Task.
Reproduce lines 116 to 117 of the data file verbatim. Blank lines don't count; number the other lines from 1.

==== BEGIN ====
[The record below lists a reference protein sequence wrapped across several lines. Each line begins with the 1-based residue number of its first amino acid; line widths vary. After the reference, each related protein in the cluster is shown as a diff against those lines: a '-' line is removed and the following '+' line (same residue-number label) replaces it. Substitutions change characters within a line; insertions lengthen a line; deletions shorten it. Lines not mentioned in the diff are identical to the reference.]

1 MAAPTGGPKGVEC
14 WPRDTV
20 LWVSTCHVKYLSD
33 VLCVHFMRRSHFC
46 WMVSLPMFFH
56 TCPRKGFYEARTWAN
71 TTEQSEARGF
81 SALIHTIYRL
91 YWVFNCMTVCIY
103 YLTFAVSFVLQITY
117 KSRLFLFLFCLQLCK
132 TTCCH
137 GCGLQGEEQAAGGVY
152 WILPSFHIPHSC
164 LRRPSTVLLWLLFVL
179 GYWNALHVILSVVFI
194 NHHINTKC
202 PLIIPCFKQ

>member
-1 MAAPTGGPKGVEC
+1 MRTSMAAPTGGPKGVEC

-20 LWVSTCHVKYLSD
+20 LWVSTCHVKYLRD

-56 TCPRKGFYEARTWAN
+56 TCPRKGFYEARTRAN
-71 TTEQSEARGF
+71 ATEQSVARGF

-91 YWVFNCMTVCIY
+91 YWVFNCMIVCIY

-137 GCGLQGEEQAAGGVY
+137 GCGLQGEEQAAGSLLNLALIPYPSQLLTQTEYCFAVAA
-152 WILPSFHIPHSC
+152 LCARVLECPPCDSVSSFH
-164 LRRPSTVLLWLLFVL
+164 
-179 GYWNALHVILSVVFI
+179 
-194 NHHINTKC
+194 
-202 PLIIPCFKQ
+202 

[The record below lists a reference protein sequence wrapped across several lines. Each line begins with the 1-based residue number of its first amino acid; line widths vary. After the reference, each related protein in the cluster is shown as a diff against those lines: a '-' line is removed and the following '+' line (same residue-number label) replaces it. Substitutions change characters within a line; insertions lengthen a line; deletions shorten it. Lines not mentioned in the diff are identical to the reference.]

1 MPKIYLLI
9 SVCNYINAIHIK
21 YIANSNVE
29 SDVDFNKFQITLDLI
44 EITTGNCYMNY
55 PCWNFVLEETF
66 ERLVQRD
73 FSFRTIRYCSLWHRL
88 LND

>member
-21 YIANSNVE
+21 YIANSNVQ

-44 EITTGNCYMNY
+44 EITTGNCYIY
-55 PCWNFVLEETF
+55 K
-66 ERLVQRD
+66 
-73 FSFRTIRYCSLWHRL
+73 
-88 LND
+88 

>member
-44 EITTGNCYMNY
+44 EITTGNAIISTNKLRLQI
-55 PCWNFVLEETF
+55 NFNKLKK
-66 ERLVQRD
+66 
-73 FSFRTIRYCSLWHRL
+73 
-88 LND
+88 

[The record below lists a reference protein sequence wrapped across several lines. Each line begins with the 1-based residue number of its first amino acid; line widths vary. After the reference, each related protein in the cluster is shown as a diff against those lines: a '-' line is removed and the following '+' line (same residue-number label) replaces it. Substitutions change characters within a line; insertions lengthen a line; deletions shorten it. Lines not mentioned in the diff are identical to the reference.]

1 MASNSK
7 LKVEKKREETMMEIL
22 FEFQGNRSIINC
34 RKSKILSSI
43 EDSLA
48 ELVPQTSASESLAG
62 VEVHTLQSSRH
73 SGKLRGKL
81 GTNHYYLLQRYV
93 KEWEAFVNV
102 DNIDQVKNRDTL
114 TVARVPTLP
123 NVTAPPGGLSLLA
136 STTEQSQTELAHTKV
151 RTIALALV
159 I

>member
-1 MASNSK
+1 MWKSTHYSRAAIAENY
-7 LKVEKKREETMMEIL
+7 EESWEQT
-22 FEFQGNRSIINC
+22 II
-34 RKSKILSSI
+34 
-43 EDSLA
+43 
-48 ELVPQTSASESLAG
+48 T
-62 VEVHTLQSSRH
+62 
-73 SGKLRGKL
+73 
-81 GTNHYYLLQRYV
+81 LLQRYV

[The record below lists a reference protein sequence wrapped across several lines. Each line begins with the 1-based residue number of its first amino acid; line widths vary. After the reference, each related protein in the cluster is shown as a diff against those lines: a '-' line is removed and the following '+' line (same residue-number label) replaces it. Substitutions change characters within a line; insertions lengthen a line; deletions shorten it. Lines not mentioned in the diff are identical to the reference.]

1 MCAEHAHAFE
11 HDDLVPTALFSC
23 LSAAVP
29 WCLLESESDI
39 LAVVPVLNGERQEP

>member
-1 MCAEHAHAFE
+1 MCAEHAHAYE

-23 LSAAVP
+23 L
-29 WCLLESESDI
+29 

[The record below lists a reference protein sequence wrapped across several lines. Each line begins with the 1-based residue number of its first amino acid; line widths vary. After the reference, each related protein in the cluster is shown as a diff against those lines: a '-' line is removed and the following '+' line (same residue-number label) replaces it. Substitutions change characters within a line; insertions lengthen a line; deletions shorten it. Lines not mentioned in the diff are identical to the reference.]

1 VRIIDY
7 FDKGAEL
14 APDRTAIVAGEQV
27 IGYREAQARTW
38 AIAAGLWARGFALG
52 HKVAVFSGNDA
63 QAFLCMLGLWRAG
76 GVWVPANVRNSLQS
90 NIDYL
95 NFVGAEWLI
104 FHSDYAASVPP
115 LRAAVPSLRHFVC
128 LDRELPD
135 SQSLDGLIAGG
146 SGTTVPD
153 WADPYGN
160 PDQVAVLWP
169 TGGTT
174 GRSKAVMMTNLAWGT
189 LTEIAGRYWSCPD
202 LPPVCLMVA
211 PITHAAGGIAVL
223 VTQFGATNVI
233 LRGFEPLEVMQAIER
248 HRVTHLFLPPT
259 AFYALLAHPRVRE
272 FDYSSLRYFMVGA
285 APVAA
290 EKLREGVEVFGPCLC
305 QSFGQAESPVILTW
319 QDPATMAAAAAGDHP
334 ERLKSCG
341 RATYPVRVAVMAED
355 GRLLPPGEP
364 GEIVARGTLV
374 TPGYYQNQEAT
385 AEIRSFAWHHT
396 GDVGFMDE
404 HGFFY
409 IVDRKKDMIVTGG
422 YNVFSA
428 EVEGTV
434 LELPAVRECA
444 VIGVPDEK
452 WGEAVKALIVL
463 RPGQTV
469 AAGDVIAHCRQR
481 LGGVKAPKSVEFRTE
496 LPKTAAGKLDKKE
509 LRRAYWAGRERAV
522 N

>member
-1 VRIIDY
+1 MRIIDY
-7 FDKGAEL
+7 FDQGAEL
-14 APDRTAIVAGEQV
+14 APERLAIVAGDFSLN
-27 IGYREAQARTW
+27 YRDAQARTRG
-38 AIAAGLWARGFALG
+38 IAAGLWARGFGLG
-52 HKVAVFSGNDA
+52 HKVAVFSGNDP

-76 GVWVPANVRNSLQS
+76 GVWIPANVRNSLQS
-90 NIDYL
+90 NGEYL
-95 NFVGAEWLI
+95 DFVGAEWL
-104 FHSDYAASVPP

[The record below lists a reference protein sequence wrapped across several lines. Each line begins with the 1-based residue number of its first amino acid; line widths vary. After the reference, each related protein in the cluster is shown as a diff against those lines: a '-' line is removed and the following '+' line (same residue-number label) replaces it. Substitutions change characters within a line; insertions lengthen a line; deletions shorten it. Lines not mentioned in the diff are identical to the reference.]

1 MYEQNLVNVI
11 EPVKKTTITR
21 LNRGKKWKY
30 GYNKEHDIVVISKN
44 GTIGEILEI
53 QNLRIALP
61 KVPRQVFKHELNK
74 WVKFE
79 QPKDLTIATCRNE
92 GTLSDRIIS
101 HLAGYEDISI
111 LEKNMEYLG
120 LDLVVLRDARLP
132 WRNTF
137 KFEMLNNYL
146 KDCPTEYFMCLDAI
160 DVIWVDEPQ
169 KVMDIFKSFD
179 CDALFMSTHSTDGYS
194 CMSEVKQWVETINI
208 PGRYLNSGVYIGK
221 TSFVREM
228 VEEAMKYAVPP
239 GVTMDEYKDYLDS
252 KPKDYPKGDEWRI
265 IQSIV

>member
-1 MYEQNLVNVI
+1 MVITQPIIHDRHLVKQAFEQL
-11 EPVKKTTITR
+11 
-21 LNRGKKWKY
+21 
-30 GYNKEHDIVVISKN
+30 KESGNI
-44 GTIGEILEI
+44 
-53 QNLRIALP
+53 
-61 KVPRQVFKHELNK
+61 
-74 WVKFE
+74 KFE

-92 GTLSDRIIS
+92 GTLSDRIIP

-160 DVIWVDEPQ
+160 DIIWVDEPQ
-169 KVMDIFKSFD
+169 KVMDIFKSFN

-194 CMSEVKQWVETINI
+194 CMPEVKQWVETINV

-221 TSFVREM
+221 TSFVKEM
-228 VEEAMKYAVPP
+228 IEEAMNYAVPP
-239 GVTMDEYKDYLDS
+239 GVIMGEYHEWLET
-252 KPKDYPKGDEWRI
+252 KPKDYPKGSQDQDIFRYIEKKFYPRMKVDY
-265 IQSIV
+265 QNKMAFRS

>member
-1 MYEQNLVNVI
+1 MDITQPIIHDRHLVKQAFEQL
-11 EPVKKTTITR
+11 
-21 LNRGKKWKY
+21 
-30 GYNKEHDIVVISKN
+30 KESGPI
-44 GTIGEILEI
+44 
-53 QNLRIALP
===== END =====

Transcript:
23 LSAAVP
29 WCLLESESDI